Do yourself a favor and install an aftermarket mini starter.
*** Mini starter manufacturers often offer a variety of starter designs. It is important to discuss the two most common styles, the standard mini starter, and the offset gear reduction starter. It is best to use an 'offset gear reduction' starter, but all are not created equal. First, the offerings with the best warranty usually include the highest quality components and manufacturing. Choose wisely!
Common lower-priced mini starters are manufactured with the armature shaft inline with the starter gear. Gear reduction starters may use an internal planetary gear set/clutch system and the gear and shaft are inline. Other gear reduction starters use an offset armature. Early designs used a second offset gear within or just behind the mounting block. Modern offset gear reduction starters offset the entire housing, allowing for even more space and adjustments for component clearance (headers, oil pans, chassis, etc.). The straight shaft starters, although offering a substantial improvement over common factory-style OE starters, do not offer as much improvement in header clearance. This is especially true on Chevy applications using 168-tooth flywheels over smaller 153-tooth.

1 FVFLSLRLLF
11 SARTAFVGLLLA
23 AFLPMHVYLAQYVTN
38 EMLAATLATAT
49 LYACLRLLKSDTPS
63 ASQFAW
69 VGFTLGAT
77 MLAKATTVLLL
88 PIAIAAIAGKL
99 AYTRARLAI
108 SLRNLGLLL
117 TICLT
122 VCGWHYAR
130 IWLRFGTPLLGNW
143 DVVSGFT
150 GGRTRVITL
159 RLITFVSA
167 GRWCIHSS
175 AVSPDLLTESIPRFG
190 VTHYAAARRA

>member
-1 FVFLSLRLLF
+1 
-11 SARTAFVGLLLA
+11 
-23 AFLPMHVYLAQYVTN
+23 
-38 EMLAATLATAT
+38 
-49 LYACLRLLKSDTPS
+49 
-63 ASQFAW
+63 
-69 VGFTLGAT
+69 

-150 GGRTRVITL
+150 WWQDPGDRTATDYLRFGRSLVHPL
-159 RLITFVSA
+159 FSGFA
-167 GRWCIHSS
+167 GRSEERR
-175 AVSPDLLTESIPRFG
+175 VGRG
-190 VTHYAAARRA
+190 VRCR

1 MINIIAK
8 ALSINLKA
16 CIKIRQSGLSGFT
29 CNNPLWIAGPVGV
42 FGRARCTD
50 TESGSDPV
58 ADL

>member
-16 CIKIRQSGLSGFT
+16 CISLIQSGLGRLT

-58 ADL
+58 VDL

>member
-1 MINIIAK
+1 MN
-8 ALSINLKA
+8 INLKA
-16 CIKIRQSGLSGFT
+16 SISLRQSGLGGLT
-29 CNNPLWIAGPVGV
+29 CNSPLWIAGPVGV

Here are a couple of comparisons using Powermaster starter offerings for small and big block Chevy engines.
The first is part #9100, offering 170 ft/lbs of torque for up to 14:1 compression. Note that it has just 4 clocking adjustment options and is a straight-shaft starter. This is a fairly common choice for many street rodders and racers.
The next starter, part #9100 offers 12 clocking positions, 160 ft/lbs of torque, and up to 11:1 compression. Although a slightly smaller overall size, the only benefit is the additional clocking. Otherwise, the 9100 is considerably better.
The last example is a true offset, gear reduction starter, part #9600 that offers infinite clocking and maximum header clearance when clocked properly. 1.8 horsepower and 180 ft/lbs of torque for applications up to 14:1 compression.
Here is a Powermaster 9100 starter on a big block Chevy engine using the Sanderson C6 full-length header set. This is a manual transmission application using a 168-tooth flywheel. Note that there is plenty of space between the header tubes and the starter.